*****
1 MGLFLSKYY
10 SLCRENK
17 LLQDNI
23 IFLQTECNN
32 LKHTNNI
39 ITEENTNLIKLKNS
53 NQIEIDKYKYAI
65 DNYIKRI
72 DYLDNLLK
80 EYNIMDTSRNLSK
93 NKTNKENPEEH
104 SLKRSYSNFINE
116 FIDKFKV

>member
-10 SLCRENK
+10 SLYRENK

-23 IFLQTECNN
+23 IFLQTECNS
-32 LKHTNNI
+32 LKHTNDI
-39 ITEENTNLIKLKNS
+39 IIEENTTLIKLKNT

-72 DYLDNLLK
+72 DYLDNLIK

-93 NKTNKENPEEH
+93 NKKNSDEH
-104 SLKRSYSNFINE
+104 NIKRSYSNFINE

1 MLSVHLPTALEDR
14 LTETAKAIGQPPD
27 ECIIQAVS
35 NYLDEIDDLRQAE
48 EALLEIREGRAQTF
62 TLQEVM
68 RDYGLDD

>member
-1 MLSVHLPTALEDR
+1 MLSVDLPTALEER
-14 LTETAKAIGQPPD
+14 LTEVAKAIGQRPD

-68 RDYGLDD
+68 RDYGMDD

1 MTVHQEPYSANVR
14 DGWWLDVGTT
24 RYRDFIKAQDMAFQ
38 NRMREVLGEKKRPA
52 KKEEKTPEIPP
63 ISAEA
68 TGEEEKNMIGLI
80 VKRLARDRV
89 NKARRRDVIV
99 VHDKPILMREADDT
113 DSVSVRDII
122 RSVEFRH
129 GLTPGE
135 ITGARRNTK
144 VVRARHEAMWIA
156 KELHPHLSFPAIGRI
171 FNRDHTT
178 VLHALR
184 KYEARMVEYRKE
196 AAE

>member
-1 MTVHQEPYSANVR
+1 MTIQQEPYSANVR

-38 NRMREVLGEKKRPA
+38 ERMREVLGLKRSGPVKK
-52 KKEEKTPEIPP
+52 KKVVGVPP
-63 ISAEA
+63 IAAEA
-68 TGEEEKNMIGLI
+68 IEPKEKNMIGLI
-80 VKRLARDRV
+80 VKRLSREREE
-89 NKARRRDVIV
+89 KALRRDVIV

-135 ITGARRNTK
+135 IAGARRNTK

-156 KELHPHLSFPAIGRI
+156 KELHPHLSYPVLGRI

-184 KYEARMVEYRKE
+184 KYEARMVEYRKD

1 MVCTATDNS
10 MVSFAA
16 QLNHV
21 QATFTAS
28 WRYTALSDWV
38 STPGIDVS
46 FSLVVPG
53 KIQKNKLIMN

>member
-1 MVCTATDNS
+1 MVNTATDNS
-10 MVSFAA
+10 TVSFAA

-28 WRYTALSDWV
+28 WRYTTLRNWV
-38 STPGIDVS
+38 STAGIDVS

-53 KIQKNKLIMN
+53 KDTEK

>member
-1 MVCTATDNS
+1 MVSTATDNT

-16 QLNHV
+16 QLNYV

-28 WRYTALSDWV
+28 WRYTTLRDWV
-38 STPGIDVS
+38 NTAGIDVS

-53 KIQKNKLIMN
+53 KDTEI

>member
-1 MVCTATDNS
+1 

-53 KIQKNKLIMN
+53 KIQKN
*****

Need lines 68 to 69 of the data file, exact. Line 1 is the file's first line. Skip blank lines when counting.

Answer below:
-52 KKEEKTPEIPP
+52 KKVVGVPP